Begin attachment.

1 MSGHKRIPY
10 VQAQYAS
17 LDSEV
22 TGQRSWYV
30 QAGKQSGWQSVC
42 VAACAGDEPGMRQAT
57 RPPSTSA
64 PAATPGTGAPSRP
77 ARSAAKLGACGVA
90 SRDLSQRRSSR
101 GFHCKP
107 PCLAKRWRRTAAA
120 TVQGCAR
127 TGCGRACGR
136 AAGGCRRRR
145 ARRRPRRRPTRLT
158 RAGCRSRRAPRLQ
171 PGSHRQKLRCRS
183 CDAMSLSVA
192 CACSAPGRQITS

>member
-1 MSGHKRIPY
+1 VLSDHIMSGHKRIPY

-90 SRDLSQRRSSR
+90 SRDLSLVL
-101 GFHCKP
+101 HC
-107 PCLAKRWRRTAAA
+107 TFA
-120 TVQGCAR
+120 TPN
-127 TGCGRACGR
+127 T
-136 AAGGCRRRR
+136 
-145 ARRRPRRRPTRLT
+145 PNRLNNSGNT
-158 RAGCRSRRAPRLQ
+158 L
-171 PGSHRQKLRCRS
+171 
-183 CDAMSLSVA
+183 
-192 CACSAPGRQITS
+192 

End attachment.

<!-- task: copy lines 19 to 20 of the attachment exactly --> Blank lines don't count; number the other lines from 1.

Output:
183 CDAMSLSVA
192 CACSAPGRQITS